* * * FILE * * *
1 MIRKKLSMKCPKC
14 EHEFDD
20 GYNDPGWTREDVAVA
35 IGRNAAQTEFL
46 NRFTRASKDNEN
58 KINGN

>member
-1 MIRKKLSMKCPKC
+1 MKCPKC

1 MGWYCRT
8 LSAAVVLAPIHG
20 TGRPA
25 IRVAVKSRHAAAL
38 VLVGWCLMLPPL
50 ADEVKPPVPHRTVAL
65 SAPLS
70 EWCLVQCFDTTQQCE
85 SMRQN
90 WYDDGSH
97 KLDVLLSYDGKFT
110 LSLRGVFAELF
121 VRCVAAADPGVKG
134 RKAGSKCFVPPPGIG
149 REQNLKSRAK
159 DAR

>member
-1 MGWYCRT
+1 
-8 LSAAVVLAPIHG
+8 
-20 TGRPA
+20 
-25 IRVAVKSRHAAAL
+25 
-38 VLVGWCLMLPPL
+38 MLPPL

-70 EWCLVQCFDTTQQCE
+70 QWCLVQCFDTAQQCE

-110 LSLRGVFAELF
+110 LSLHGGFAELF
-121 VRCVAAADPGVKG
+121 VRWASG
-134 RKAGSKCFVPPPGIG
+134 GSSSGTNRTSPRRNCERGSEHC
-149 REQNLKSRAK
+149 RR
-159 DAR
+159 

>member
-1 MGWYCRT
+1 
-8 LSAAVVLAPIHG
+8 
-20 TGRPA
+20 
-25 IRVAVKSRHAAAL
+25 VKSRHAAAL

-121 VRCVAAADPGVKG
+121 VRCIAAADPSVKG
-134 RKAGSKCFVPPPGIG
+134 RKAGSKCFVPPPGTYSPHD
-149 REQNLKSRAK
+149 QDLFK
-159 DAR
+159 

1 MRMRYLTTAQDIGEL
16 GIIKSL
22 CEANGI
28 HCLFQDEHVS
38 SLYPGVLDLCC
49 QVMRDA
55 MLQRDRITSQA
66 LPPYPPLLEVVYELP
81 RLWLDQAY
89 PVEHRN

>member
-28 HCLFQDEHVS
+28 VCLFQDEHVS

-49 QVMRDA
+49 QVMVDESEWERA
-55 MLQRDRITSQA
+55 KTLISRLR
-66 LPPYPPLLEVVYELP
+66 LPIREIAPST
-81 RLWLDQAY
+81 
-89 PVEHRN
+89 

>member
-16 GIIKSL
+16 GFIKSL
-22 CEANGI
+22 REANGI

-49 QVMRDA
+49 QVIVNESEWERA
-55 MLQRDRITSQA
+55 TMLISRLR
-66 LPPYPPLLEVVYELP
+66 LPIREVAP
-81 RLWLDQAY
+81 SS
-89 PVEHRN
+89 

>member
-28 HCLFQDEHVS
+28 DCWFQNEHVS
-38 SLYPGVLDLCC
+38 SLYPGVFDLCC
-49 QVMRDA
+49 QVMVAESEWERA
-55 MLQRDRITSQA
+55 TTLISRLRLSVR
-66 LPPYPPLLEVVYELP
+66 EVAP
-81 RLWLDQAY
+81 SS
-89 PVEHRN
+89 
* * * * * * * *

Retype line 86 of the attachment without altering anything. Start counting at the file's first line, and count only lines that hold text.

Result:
+81 